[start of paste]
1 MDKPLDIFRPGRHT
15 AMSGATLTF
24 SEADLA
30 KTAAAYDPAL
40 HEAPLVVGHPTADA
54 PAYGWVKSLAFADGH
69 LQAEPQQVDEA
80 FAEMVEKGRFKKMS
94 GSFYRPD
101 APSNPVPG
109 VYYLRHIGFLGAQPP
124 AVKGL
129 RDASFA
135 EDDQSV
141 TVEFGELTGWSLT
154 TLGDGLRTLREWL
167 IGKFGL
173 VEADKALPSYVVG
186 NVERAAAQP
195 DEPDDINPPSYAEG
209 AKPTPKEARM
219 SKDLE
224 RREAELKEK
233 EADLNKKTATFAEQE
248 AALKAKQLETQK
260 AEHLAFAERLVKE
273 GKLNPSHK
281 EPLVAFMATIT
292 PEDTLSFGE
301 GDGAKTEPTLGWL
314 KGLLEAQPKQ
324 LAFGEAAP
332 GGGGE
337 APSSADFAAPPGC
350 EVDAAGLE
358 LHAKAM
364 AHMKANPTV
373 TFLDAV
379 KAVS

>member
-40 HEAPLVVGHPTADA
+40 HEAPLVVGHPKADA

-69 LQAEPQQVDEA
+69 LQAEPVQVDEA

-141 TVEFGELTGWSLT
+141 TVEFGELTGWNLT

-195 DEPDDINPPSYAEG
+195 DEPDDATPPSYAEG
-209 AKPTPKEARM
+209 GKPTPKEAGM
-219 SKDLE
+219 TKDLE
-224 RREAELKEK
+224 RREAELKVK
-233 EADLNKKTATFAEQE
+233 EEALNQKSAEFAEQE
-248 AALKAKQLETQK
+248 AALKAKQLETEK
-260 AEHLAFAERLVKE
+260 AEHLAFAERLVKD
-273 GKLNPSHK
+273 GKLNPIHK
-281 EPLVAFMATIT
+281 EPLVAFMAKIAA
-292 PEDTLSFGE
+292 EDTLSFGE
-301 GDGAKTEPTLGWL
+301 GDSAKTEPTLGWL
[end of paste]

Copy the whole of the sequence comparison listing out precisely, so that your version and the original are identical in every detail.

1 MDKPLDIFRPGRHT
15 AMSGATLTF
24 SEADLA
30 KTAAAYDPAL
40 HEAPLVVGHPTADA
54 PAYGWVKSLAFADGH
69 LQAEPQQVDEA
80 FAEMVEKGRFKKMS
94 GSFYRPD
101 APSNPVPG
109 VYYLRHIGFLGAQPP
124 AVKGL
129 RDASFA
135 EDDQSV
141 TVEFGELTGWSLT
154 TLGDGLRTLREWL
167 IGKFGL
173 VEADKALPSYVVG
186 NVERAAAQP
195 DEPDDINPPSYAEG
209 AKPTPKEARM
219 SKDLE
224 RREAELKEK
233 EADLNKKTATFAEQE
248 AALKAKQLETQK
260 AEHLAFAERLVKE
273 GKLNPSHK
281 EPLVAFMATIT
292 PEDTLSFGE
301 GDGAKTEPTLGWL
314 KGLLEAQPKQ
324 LAFGEAAP
332 GGGGE
337 APSSADFAAPPGC
350 EVDAAGLE
358 LHAKAM
364 AHMKANPTV
373 TFLDAV
379 KAVS

>member
-40 HEAPLVVGHPTADA
+40 HEAPLVVGHPKADA

-69 LQAEPQQVDEA
+69 LQAEPVQVDEA

-141 TVEFGELTGWSLT
+141 TVEFGELTGWNLT

-195 DEPDDINPPSYAEG
+195 DEPDDATPPSYAEG
-209 AKPTPKEARM
+209 GKPTPKEAGM
-219 SKDLE
+219 TKDLE
-224 RREAELKEK
+224 RREAELKVK
-233 EADLNKKTATFAEQE
+233 EEALNQKSAEFAEQE
-248 AALKAKQLETQK
+248 AALKAKQLETEK
-260 AEHLAFAERLVKE
+260 AEHLAFAERLVKD
-273 GKLNPSHK
+273 GKLNPIHK
-281 EPLVAFMATIT
+281 EPLVAFMAKIAA
-292 PEDTLSFGE
+292 EDTLSFGE
-301 GDGAKTEPTLGWL
+301 GDSAKTEPTLGWL